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Photo: Obama White House Archive

Novelist Toni Morrison, the first African-American woman to receive the Nobel Prize for literature, has died at the age of 88. She's being remembered the best way a writer can be remembered, with quotes from her vast body of work. As so often happens when a great writer dies, my first thought was that I hadn't read nearly enough of her books, although I did read two of her most important novels, Song of Solomon and Beloved, and while I read both decades ago, I still recall that Beloved destroyed me.

The New York Times has the traditionally encyclopedic obituary you'd expect for any major figure, complete with a rush-job screwed up headline that's sure to be fixed by the time we finish writing this.

The Times is just having a bad hed day today. But the substance of the obit is dead on, noting Morrison's 11 novels and numerous awards, including the 1977 National Book Critics Circle Award for Song of Solomon and the 1988 Pulitzer for Beloved, and this lovely invocation of what Morrison could do with language:


In awarding her the Nobel, the Swedish Academy cited her "novels characterized by visionary force and poetic import," through which she "gives life to an essential aspect of American reality."

Ms. Morrison animated that reality in a style resembling that of no other writer in English. Her prose, often luminous and incantatory, rings with the cadences of black oral tradition. Her plots are dreamlike and nonlinear, spooling backward and forward in time as though characters bring the entire weight of history to bear on their every act.

Her narratives mingle the voices of men, women, children and even ghosts in layered polyphony. Myth, magic and superstition are inextricably intertwined with everyday verities, a technique that caused Ms. Morrison's novels to be likened often to those of Latin American magic realist writers like Gabriel García Márquez.

Her novels could be equal parts poetic and horrific, portraying an America where the past not only isn't past, but where ghosts have a power that can't quite be exorcised:

It is a world, Ms. Morrison writes in "Beloved" (the novel is set in the 19th century but stands as a metaphor for the 20th), in which "anybody white could take your whole self for anything that came to mind."

"Not just work, kill or maim you, but dirty you," she goes on. "Dirty you so bad you couldn't like yourself anymore. Dirty you so bad you forgot who you were and couldn't think it up."

And such incredible characters! Beloved's Sethe, the woman haunted by the spirit of the baby she murdered rather than let her be taken back into slavery. Macon Dead III, the protagonist of Song of Solomon, known as "Milkman" because everyone in town found out his mother nursed him until he was four years old. The family practice of picking names out of the Bible, resulting in one daughter named Ruth, but others named "Pilate" and First Corinthians."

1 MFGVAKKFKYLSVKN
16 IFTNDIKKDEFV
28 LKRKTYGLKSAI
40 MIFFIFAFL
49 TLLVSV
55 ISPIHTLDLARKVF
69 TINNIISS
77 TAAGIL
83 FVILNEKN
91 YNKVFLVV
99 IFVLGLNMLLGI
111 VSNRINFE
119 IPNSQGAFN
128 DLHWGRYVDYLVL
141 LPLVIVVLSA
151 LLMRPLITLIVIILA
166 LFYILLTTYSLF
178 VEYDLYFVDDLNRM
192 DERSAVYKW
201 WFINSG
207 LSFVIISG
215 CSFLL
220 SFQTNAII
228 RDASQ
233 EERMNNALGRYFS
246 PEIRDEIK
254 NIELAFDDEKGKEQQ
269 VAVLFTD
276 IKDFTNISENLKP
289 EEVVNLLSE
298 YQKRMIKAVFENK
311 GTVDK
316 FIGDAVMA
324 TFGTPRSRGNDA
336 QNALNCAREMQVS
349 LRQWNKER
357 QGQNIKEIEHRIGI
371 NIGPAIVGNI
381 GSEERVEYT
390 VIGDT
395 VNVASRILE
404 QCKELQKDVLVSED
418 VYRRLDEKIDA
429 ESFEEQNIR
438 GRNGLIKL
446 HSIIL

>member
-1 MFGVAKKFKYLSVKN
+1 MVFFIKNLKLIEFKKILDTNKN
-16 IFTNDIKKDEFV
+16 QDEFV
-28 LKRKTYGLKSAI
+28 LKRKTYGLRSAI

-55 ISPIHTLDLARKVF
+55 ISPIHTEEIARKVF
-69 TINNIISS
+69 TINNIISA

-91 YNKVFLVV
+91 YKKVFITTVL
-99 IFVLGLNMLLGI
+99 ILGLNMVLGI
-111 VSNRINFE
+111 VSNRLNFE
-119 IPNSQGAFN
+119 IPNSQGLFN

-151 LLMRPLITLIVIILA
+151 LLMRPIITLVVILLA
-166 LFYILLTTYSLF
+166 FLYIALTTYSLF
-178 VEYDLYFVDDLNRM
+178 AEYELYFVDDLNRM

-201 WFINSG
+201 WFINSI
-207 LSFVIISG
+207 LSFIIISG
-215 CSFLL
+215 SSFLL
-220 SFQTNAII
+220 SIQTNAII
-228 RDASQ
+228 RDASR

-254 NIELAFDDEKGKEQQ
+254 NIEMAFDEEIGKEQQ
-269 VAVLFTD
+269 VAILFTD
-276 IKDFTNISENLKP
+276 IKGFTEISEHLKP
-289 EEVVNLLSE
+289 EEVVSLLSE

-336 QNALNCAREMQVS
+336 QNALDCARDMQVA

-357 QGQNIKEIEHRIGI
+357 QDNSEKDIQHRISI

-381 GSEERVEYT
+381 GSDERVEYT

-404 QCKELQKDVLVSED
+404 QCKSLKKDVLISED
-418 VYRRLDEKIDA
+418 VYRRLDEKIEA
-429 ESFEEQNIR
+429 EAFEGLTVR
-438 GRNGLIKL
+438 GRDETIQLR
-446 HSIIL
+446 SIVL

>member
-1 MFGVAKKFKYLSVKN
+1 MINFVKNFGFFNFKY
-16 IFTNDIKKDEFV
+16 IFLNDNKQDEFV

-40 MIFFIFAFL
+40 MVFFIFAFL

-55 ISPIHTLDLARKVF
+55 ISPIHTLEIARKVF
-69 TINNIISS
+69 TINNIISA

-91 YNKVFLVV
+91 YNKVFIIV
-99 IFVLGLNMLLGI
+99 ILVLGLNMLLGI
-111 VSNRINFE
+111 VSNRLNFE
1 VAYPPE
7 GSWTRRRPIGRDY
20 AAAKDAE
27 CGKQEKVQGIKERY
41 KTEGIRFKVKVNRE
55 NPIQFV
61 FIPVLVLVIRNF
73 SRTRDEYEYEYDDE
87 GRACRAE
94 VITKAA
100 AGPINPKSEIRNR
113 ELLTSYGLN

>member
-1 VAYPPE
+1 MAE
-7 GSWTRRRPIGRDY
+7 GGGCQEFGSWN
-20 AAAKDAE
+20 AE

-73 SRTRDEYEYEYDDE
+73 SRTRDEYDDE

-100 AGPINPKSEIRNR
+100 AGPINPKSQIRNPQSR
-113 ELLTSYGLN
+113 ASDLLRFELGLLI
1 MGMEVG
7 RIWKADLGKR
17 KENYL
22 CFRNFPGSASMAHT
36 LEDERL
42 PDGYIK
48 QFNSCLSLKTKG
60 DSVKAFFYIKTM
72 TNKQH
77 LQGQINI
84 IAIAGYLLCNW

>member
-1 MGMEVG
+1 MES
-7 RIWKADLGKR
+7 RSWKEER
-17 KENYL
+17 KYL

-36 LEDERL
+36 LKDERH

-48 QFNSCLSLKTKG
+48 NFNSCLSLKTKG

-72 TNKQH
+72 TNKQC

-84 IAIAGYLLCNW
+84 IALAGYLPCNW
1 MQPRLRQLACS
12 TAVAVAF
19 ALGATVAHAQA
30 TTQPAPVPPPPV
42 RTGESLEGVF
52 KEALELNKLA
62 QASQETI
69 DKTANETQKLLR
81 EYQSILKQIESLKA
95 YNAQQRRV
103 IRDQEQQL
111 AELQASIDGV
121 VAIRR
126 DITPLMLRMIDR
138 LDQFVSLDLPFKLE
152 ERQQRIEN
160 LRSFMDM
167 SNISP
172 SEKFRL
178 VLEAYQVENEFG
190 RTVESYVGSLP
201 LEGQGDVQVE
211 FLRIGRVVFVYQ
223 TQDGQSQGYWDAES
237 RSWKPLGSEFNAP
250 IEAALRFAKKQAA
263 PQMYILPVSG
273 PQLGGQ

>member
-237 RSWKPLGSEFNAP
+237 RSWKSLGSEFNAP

Let's also note that while Morrison quipped that Bill Clinton was America's "first black president," she also endorsed Barack Obama in 2008, leading to a seriously unwieldy headline in our own beloved Wonkette. Obama later politicized the Presidential Medal of Freedom by giving one to Morrison, and to other black people, how very dare he. For her part, Morrison found a regular spot on banned book lists, because she wrote about black people and sex, but mostly because she made nice white people uncomfortable.

And the quotes. Oh my, the quotes, which are plenty, and for a reader who's decades away from reading Morrison, may be enough for us to fake it. And Jesus the video snippets, starting with this unbelievable white lady interviewer (Australian journalist Jana Wendt) who is doubtless today buried in shame:

Wendt: You don't think you'll ever change and incorporate books with white lives in them substantially? [...]

Morrison: You can't understand how powerfully racist that question is can you? Because you can never ask a white author, 'when are you going to write about black people' [...] even the inquiry comes from a place of being in the center.

Wendt, reaching for some burn ointment and bandages: And being used to being in the center.

Morrison delved into that theme in greater detail -- with an interviewer who wasn't being a butt -- in a slightly less prickly interview with Thomas LeClair, collected in Conversations With Toni Morrison. LeClair noted that not all readers might catch the resonances of a scene in Sula, where a single word carries a huge amount of weight. Morrison explains:

Morrison: I try to work the dialogue down so the reader has to hear it. When Eva in Sula sets her son on fire, her daughter runs upstairs to tell her, and Eva says "Is?" you can hear every grand-mother say "Is?" and you know: a) she knows what she's been told; b) she is not going to do anything about it; and c) she will not have any more